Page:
• Put the time in: Employees that 'boomeranged' are more likely to say that their old employer fostered an environment where communicating on all levels, even frustrations, was possible. It’s important then to schedule in vulnerable and transparent well-being discussions, be available to discuss career paths for employees, and ensure that business objectives are aligned with employee needs and contributions. 
  • Be transparent: It’s important to keep staff in the loop on what changes you’re making on their behalf behind the scenes. These changes can be communicated via digital noticeboards, regular email updates, or even staff meetings. Remember that your employees won't know you're doing something unless you explicitly tell or show them. 
  • Reach out to former employees: Even if they're set in their decision to come home, a boomerang employee rarely reaches out to their old boss with just 1 in 4 reaching out to their old employer. By showing employees that the door isn't completely shut, people will find it easier to swallow their pride and consider 'boomeranging.' It's worth checking in with former employees to see how they're finding their new role and where their old job might be a better fit.
  • Transparency is a two way street: If and when the moment comes, it's essential to be honest and encourage honesty in return. While you might have supported an employee’s development, you don't own their career. When they're thinking about their next steps, you can be there to help them make the best decision, either with you or elsewhere. 
  • Be flexible: According to UKG’s survey findings, job quitters said that a lack of flexibility, and a desire to move location and work remotely were top drivers in their decision to move on. While this might not be possible in all roles, encouraging honest communication on both sides, and being upfront and open to discussions around any potential future plans and benefits for employees can go a long way.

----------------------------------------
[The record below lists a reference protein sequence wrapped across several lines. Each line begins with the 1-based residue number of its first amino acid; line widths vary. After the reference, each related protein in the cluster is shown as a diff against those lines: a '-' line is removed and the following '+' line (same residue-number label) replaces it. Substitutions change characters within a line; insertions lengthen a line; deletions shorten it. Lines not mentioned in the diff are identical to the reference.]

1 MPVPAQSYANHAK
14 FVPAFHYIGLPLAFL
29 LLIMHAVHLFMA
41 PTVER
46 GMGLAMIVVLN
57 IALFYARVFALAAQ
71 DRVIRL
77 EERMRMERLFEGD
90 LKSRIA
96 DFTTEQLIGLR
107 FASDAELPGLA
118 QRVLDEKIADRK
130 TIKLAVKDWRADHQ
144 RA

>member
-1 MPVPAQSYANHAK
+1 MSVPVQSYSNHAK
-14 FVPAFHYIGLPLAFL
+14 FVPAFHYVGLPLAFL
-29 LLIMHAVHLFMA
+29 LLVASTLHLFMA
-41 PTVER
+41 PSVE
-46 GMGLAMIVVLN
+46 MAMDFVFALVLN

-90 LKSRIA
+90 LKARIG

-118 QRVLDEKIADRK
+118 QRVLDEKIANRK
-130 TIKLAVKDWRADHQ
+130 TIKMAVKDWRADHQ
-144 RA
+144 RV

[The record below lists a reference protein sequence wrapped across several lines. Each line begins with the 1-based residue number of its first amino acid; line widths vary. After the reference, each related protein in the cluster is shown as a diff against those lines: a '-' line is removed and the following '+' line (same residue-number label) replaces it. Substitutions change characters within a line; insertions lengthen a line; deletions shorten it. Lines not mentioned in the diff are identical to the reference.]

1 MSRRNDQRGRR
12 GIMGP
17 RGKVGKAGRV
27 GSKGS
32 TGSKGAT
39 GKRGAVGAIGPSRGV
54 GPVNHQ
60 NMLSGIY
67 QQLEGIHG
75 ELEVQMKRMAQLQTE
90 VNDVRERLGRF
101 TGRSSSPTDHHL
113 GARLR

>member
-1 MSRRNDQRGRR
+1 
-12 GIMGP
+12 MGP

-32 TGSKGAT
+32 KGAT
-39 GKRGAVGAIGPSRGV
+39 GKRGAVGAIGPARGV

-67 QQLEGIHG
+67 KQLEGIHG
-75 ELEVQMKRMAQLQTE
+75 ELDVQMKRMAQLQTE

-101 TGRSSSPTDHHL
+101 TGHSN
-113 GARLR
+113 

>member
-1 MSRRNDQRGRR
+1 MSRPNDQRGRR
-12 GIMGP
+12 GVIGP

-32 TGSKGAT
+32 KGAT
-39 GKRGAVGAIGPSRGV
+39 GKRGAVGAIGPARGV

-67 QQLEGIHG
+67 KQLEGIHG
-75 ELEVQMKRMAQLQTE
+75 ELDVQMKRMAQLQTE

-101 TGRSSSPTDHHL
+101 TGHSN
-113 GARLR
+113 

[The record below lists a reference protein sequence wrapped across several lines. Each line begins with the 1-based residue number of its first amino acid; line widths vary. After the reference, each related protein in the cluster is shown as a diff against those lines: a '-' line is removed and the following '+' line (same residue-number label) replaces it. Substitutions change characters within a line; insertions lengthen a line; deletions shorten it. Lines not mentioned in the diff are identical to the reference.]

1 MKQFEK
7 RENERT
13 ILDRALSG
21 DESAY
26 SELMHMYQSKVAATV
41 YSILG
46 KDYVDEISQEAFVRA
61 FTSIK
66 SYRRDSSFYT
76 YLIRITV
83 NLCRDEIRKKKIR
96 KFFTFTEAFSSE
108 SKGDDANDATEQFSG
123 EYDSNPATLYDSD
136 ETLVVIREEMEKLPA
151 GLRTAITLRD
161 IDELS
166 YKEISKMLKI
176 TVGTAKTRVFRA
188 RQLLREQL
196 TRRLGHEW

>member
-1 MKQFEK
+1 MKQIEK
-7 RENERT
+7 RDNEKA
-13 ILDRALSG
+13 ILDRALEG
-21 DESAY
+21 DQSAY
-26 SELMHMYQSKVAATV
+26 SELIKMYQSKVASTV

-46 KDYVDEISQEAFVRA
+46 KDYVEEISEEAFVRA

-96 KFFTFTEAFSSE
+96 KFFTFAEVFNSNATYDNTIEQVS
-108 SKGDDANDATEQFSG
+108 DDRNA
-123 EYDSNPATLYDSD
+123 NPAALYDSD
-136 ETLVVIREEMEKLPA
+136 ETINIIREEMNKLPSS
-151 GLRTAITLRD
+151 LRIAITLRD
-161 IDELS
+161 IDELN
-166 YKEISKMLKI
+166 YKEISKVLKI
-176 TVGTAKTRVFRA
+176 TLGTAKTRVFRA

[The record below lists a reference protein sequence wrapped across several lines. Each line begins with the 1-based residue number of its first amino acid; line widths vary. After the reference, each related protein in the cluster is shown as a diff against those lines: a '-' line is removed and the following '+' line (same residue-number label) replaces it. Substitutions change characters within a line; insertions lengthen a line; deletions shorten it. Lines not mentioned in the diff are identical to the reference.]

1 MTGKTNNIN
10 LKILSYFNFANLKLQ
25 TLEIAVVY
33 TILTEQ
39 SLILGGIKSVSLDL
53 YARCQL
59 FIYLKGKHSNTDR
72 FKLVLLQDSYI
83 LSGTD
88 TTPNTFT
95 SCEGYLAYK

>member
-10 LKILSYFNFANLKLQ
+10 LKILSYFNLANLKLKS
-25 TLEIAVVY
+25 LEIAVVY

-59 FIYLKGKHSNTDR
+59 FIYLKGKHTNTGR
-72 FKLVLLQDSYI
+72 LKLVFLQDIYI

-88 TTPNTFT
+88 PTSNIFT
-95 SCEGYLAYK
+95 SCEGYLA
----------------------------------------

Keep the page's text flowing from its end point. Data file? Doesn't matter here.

• Resist ending on bad terms: Just because an employee departs does not mean that the departure has to be on bad terms. Accept their decision and reassure them by letting them know that the company door will always be open for them. If the above steps are followed and managers resist taking a negative approach to a departure – then that employee will feel more inclined to re-join the business if things don’t work out in the future. 

The discussed steps are simple yet effective ways for managers to build trust, improve communication, and better understand their employees' concerns and needs. Implementing these will not only enhance the employee experience and increase retention, but it will also boost the chances of enticing a former employee back into the team.

Often when an employee leaves, particularly if they are a talented one, managers can be filled with frustration and bitterness towards the employee and their new employer. Resisting this approach and building trust between yourself and your employees will only increase your chances of catching a boomerang when the opportunity arises.